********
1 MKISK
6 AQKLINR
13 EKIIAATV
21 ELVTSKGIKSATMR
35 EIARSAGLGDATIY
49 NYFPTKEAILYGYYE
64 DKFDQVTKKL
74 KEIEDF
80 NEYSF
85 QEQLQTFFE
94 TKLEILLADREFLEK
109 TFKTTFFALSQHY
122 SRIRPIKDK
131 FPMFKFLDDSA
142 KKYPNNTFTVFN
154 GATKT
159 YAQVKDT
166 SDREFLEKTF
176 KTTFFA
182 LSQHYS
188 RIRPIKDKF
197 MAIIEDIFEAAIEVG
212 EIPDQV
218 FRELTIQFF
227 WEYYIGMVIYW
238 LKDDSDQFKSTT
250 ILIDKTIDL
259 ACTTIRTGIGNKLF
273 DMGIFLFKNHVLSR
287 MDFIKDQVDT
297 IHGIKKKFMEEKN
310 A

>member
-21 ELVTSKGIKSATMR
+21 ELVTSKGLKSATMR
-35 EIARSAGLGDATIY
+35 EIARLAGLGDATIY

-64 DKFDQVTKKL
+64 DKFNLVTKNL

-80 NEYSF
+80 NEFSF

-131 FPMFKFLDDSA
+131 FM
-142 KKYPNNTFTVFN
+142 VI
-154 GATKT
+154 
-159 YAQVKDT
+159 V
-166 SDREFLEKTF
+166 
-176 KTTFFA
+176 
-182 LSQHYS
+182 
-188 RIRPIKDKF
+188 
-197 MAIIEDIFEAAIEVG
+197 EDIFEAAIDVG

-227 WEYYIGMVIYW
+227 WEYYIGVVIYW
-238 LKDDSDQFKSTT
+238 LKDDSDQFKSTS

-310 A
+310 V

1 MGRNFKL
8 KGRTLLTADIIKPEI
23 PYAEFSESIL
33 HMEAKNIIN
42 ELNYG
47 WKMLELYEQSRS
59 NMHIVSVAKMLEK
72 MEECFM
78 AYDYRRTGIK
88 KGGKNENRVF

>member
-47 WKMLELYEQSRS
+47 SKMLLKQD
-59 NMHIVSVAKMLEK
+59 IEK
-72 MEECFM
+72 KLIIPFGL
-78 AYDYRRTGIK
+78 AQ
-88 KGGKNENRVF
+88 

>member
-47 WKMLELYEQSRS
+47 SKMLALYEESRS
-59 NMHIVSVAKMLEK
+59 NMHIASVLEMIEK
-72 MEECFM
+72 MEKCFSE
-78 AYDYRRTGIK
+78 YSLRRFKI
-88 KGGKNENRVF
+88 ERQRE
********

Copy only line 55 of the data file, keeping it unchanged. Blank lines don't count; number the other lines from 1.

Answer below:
+182 